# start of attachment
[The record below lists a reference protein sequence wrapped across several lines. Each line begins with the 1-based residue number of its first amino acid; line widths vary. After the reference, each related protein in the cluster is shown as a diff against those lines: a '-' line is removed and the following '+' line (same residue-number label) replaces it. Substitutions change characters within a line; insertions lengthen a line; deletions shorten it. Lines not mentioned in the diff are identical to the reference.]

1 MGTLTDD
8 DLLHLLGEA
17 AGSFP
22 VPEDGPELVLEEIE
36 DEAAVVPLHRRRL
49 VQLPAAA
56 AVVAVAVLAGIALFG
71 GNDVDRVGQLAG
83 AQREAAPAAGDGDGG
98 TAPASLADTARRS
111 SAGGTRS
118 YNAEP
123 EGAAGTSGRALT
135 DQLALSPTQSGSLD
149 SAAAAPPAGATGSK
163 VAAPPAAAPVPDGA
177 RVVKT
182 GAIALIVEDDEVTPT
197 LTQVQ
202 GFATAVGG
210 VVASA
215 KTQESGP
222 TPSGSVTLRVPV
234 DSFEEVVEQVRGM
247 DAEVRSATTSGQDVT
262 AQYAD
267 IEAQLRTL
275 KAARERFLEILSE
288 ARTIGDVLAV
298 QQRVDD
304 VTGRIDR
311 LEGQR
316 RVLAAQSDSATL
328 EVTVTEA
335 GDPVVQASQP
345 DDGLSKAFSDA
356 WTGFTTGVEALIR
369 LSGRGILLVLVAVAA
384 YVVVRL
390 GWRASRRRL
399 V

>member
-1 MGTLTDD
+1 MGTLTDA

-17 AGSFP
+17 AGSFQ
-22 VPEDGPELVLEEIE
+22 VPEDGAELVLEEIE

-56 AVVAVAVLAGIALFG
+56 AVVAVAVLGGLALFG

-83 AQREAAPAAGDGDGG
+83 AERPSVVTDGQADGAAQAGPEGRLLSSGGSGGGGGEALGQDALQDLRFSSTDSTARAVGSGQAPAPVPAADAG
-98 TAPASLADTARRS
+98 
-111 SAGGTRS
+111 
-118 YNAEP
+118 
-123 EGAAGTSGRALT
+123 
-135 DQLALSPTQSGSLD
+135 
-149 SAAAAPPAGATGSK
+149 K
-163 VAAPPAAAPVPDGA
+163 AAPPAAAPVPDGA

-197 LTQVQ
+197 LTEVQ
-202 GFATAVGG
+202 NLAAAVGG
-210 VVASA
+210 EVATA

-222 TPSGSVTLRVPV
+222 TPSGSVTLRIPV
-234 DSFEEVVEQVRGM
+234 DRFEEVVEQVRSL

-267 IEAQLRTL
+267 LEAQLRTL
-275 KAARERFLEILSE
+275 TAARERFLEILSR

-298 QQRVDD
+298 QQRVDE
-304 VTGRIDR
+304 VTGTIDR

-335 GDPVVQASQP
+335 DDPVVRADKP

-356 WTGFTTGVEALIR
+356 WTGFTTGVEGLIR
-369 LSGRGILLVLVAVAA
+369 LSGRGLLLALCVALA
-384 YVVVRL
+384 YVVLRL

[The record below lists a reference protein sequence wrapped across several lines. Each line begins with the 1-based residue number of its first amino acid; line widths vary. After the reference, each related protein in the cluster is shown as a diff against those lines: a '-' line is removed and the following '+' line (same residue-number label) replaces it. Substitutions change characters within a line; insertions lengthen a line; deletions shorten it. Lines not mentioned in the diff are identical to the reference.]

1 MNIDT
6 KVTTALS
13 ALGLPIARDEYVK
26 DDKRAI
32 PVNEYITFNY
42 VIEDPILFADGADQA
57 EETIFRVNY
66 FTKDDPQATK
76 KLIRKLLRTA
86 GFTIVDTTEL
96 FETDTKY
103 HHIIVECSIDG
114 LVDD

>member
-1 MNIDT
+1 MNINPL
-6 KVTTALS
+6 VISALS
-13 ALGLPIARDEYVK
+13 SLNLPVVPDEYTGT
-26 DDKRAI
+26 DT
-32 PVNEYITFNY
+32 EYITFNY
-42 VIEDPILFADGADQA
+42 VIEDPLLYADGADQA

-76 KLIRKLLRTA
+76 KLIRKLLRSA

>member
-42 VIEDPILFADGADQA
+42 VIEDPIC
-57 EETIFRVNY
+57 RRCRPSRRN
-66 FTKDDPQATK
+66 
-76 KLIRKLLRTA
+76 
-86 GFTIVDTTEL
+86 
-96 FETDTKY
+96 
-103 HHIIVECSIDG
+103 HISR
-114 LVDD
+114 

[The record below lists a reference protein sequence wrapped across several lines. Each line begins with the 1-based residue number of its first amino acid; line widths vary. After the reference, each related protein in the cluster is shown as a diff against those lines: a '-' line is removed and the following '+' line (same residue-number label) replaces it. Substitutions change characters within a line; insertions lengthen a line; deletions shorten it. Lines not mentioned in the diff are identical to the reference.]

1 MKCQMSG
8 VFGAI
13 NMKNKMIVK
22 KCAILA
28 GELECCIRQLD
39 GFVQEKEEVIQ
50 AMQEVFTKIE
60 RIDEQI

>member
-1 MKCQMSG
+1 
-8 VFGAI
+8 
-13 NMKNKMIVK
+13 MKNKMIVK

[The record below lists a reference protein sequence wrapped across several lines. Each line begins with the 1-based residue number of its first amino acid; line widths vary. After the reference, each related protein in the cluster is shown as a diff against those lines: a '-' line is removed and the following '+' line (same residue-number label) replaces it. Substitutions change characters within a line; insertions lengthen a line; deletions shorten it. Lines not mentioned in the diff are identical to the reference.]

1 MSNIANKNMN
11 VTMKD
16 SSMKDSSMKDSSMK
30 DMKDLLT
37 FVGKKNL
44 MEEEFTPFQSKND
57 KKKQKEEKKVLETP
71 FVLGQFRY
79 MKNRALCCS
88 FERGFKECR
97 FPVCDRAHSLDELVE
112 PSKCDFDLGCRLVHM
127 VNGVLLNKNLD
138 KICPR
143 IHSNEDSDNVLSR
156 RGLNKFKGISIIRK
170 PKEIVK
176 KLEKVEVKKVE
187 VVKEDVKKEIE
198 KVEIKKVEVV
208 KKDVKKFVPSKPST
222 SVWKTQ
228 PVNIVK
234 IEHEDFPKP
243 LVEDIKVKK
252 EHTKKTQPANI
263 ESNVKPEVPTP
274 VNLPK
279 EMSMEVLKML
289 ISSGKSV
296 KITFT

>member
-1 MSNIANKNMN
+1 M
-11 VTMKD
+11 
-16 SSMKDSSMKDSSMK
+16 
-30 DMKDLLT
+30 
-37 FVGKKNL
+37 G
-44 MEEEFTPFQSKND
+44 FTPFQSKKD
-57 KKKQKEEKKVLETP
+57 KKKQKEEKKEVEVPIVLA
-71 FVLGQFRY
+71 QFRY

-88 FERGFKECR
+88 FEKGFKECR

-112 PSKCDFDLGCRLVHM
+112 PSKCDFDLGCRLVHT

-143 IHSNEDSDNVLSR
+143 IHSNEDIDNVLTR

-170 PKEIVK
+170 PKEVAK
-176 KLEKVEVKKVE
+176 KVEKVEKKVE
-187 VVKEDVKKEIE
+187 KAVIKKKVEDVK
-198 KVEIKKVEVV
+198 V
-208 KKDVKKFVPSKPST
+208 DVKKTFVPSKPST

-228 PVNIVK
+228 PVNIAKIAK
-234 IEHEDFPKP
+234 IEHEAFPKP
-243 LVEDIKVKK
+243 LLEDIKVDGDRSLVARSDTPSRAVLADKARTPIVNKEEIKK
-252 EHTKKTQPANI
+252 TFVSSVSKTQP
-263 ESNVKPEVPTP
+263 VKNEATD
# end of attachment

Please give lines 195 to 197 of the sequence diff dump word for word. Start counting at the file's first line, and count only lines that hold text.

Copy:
-30 DMKDLLT
+30 
-37 FVGKKNL